Karl Kautsky


Chapter I
Natural Conditions

WHAT we learn to know when visiting a country are its forms and colours, and the character of its landscape.

At a first glance Georgia is bewitching, and this impression deepens as the endless variety of its pictures disclose themselves to our view. From a sea coast, with sub-tropical vegetation, the Caucasus rises to a height of more than fifteen thousand feet. The German explorer, Merzbacher, relates in his book, “The Caucasian Highlands,” that from the summit of Elbrus (18,000 feet), he enjoyed a view which made such a powerful impression that compared with it the peaks of the Central Alps only left a feeble remembrance.

He also declares that the Via Mala, the Tamina, the Liechtenstein Gorge, and other renowned places, were left far behind by the wild, rocky scenery of the Tchegen, or of the Alasan and Korsuf rivers. Neither the Bernese; Oberland nor Engadine, neither Judikarien nor Cortina came near to equalling the Swanetnian landscape in the grandeur of its proportions, in the harmony of its parts, in the wealth of its vegetation, or in the splendour of its colours.

I have quoted the testimony of the classic explorer of the mountains and peoples of the Caucasus, as I was prevented from enjoying its beauties on the spot.

Merzbacher was as well acquainted with the Alps as with the Caucasus, and others, who know both mountain ranges, consider the beauty and dimensions of the Caucasus to be superior to those of the Alps. If the reader will imagine the Bay of Naples to be a part of Switzerland, he will get an idea of the variety and perfection of nature to be found in Georgia.

Georgia not only combines sub-tropical coasts and glaciers, but also contains a great fulness of vegetation, produced by the tropical heat and great humidity, and close to this are and desert regions. There is also a surprising number of medicinal springs of various kinds, which burst out of the volcanic soil.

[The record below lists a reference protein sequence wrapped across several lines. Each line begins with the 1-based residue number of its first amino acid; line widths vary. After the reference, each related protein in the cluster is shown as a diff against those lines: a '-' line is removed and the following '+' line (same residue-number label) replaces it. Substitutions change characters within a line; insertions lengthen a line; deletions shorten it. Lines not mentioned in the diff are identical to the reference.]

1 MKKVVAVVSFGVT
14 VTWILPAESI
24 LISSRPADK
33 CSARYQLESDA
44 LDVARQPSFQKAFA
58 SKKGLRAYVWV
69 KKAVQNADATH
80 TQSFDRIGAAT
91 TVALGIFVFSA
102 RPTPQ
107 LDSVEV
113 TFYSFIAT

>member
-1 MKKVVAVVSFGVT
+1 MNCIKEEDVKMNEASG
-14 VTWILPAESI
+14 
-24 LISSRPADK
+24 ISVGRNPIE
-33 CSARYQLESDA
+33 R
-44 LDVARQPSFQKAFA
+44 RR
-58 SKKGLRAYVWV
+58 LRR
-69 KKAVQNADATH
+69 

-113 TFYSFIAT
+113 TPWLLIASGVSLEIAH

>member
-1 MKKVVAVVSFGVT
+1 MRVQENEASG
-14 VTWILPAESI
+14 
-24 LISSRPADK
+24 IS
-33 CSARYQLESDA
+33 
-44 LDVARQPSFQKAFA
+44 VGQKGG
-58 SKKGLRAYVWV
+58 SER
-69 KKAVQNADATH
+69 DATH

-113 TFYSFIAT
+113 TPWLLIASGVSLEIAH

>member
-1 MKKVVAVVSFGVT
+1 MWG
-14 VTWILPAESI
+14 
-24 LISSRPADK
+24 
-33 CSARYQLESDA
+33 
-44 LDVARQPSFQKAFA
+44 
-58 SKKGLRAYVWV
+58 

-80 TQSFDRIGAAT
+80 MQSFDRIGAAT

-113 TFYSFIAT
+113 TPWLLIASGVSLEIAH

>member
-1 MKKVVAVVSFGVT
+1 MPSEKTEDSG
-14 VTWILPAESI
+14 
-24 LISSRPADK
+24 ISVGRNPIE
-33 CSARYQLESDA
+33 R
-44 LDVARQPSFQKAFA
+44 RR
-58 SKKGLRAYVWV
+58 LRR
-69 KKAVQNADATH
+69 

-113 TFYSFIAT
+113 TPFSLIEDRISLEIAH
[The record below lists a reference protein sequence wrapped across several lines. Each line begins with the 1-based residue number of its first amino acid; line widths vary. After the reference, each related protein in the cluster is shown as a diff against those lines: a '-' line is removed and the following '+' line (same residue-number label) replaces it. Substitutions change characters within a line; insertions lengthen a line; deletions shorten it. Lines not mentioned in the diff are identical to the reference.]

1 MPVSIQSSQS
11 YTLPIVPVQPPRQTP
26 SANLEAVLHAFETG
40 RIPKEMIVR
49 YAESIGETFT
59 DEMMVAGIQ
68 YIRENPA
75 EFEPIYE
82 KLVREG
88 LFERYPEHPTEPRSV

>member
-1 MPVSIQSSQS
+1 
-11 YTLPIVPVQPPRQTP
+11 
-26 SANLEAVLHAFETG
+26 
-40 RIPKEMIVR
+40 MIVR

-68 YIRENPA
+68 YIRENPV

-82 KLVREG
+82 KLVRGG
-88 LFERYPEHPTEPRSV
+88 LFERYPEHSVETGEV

Georgia has much to offer to invalids as well as to nature lovers and artists. Before the war, tourists and invalids, both from Russia and from Western Europe, had begun to visit the wonderful country whose attractions were heightened by the fact that, unlike Switzerland and Italy, they were in many respects as yet untried. In the Caucasus there are virgin forests and remote valleys which no stranger has hitherto trodden. An evidence of the primitive character of the country is furnished by the circumstance that large beasts of prey are constantly met with there, as well as other kinds of wild animals. Bear’s flesh comes into the market at Tiflis for sale, like beef with us, and at no higher price. On one occasion when, out of curiosity, I bought some bear’s flesh, I asked where the bear had been shot, and was informed fifty miles from Tiflis – quite near the capital, and not in some remote Caucasian valley.

But Georgia is not only a veritable paradise for tourists, sportsmen and invalids. Nature, also, felt obliged to please the economists. Natural beauty and richness of soil, which are so seldom, found together, are combined in Georgia to an extraordinary degree. The soil is extremely fruitful and capable of bearing rich harvests of southern and northern products, according to the position of the land. Oranges, figs, olives and tea flourish on the coast of the Black Sea, and cotton is cultivated towards Azerbaijan. Maize, wheat or barley are sown almost everywhere. Georgia is particularly rich in excellent wine, and seems to be the home of the grape, which grows wild in the woods. Tobacco also thrives very well, and, in quality, seems to be better than that of Trebizond. Nowhere have I seen such abundance of fruit as in Georgia, and in this respect it can only he compared with California. The Georgian mountains, especially the Caucasus, are infinitely rich in valuable woods. In minerals, too, Georgia conceals great treasures, of which the most important is the manganese of Tchiaturi, which ranks as the richest in the world. The three most considerable deposits of manganese are to be found in Brazil, India and Georgia. In 1913 these countries exported:



tons of manganese.





Rich seams of coal are found in Georgia in at least two places, and, in addition, iron, copper, lead, zinc, etc.

In antiquity the country was famed for its gold (whence the legend of the Golden Fleece), but no gold mines are worked to-day. In many copper and zinc mines small admixtures of gold are found in the ore.


Last updated on 28.2.2017